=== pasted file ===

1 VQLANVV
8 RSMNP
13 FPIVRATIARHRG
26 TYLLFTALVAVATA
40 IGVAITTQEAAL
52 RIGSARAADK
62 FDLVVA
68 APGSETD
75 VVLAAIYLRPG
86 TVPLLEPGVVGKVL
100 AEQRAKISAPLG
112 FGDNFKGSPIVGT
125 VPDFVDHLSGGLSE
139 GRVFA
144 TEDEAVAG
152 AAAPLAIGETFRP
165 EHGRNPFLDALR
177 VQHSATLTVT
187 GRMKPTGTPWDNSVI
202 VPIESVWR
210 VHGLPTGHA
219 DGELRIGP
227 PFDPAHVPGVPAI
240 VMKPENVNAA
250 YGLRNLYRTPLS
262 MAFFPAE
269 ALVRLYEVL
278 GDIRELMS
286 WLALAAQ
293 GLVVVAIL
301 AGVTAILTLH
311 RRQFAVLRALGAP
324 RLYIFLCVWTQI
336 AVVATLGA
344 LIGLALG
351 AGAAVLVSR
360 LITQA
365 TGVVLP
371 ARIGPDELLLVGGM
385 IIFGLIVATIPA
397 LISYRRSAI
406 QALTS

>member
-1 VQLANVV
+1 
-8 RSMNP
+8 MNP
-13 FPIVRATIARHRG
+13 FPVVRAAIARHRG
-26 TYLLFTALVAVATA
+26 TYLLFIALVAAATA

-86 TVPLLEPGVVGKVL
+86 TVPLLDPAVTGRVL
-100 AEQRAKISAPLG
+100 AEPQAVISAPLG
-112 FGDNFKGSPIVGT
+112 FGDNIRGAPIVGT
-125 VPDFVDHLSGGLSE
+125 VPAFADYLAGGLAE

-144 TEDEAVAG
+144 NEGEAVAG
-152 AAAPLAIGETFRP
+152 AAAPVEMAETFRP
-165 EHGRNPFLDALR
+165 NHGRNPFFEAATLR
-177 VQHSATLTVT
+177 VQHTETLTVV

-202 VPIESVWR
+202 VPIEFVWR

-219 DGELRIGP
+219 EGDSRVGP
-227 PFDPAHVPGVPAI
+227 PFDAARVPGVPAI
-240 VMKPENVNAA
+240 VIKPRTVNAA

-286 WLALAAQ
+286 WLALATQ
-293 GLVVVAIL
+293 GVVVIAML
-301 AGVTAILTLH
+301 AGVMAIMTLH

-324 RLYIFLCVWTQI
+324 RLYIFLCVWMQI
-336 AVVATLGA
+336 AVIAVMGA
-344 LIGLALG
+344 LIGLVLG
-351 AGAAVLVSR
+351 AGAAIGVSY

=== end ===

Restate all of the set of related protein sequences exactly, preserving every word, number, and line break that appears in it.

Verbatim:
1 VQLANVV
8 RSMNP
13 FPIVRATIARHRG
26 TYLLFTALVAVATA
40 IGVAITTQEAAL
52 RIGSARAADK
62 FDLVVA
68 APGSETD
75 VVLAAIYLRPG
86 TVPLLEPGVVGKVL
100 AEQRAKISAPLG
112 FGDNFKGSPIVGT
125 VPDFVDHLSGGLSE
139 GRVFA
144 TEDEAVAG
152 AAAPLAIGETFRP
165 EHGRNPFLDALR
177 VQHSATLTVT
187 GRMKPTGTPWDNSVI
202 VPIESVWR
210 VHGLPTGHA
219 DGELRIGP
227 PFDPAHVPGVPAI
240 VMKPENVNAA
250 YGLRNLYRTPLS
262 MAFFPAE
269 ALVRLYEVL
278 GDIRELMS
286 WLALAAQ
293 GLVVVAIL
301 AGVTAILTLH
311 RRQFAVLRALGAP
324 RLYIFLCVWTQI
336 AVVATLGA
344 LIGLALG
351 AGAAVLVSR
360 LITQA
365 TGVVLP
371 ARIGPDELLLVGGM
385 IIFGLIVATIPA
397 LISYRRSAI
406 QALTS

>member
-1 VQLANVV
+1 
-8 RSMNP
+8 MNP
-13 FPIVRATIARHRG
+13 FPVVRAAIARHRG
-26 TYLLFTALVAVATA
+26 TYLLFIALVAAATA

-86 TVPLLEPGVVGKVL
+86 TVPLLDPAVTGRVL
-100 AEQRAKISAPLG
+100 AEPQAVISAPLG
-112 FGDNFKGSPIVGT
+112 FGDNIRGAPIVGT
-125 VPDFVDHLSGGLSE
+125 VPAFADYLAGGLAE

-144 TEDEAVAG
+144 NEGEAVAG
-152 AAAPLAIGETFRP
+152 AAAPVEMAETFRP
-165 EHGRNPFLDALR
+165 NHGRNPFFEAATLR
-177 VQHSATLTVT
+177 VQHTETLTVV

-202 VPIESVWR
+202 VPIEFVWR

-219 DGELRIGP
+219 EGDSRVGP
-227 PFDPAHVPGVPAI
+227 PFDAARVPGVPAI
-240 VMKPENVNAA
+240 VIKPRTVNAA

-286 WLALAAQ
+286 WLALATQ
-293 GLVVVAIL
+293 GVVVIAML
-301 AGVTAILTLH
+301 AGVMAIMTLH

-324 RLYIFLCVWTQI
+324 RLYIFLCVWMQI
-336 AVVATLGA
+336 AVIAVMGA
-344 LIGLALG
+344 LIGLVLG
-351 AGAAVLVSR
+351 AGAAIGVSY